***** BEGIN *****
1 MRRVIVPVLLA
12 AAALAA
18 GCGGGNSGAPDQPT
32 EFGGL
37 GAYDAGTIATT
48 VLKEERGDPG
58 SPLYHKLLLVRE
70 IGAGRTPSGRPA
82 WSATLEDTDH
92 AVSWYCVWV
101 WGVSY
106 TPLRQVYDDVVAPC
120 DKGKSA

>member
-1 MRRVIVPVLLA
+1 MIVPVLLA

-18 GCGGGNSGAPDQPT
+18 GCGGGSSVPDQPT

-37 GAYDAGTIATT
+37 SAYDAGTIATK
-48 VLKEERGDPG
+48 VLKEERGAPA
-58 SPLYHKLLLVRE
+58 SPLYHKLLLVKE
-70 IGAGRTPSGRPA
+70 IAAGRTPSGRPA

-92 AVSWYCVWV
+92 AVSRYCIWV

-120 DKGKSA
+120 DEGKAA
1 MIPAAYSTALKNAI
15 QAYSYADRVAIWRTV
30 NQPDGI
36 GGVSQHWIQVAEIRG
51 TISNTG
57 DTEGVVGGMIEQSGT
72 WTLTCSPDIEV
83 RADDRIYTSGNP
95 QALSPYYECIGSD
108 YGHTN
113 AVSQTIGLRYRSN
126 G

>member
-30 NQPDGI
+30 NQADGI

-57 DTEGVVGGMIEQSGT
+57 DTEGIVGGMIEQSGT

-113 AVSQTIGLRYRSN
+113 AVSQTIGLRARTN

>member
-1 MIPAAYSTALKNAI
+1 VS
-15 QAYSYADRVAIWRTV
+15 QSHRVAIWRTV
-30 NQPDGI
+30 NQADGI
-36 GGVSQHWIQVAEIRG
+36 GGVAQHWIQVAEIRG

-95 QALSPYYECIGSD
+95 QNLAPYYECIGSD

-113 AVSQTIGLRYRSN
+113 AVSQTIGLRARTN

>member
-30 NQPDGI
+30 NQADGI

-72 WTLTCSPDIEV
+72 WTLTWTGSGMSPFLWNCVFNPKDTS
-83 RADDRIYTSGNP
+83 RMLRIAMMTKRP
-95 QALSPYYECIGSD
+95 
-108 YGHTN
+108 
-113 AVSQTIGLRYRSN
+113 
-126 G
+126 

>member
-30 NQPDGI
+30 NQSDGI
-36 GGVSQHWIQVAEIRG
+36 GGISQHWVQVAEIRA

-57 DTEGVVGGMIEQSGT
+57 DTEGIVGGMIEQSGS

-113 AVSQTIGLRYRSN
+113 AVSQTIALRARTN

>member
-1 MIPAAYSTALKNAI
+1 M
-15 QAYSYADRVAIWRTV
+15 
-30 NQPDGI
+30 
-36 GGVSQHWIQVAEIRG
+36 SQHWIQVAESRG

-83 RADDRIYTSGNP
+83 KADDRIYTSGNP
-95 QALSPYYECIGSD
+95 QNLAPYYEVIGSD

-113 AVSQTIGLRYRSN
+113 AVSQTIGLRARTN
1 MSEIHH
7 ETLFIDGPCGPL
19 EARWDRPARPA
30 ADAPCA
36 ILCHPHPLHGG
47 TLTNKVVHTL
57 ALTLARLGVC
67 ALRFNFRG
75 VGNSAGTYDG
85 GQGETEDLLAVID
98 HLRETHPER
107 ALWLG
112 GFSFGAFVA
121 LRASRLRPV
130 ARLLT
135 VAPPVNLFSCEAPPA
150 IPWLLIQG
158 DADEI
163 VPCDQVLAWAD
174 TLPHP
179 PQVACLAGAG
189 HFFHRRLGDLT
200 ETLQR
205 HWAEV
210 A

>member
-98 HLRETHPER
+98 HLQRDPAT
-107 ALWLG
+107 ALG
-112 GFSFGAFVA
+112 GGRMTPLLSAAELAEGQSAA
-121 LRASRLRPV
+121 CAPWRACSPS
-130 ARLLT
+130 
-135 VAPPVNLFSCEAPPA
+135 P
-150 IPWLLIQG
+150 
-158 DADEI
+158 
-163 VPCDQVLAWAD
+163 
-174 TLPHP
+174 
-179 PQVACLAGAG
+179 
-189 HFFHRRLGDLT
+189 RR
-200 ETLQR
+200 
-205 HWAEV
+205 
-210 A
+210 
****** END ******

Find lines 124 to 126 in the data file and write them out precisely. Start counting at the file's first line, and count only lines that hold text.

200 ETLQR
205 HWAEV
210 A